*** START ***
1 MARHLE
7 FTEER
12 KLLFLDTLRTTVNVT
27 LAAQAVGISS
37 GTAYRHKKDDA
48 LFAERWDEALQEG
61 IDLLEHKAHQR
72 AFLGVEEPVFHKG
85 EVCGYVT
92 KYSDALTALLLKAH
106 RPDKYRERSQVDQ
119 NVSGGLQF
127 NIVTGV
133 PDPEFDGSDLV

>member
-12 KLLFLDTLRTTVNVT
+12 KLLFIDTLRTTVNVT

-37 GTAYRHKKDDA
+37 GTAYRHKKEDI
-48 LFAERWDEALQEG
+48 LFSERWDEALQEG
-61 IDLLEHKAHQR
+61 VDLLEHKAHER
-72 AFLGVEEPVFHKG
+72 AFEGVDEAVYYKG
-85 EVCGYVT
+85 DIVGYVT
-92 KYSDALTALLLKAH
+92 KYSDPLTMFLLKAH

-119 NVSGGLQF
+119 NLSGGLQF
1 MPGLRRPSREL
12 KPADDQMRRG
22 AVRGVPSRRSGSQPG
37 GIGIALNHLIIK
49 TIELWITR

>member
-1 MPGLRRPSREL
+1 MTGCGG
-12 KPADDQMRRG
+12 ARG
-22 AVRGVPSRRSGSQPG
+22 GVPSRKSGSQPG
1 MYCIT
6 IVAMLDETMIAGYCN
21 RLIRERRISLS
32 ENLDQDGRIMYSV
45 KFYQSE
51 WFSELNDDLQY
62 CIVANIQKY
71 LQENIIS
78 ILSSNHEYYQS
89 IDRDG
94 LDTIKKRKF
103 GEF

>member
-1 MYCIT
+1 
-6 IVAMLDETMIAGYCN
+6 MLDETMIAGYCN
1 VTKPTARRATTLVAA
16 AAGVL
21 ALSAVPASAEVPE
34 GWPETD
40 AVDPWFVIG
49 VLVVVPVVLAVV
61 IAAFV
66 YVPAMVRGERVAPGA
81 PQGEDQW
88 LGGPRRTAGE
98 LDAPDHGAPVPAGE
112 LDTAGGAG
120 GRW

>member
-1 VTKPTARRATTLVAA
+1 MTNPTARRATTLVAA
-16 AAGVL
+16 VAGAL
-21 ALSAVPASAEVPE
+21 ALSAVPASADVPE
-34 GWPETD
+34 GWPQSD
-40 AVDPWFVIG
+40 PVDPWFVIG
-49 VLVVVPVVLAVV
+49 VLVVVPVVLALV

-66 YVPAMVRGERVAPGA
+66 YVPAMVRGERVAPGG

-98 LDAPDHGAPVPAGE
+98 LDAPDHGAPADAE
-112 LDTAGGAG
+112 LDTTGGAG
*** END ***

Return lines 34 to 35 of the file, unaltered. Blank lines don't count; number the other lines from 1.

22 AVRGVPSRRSGSQPG
37 GIGIALNHLIIK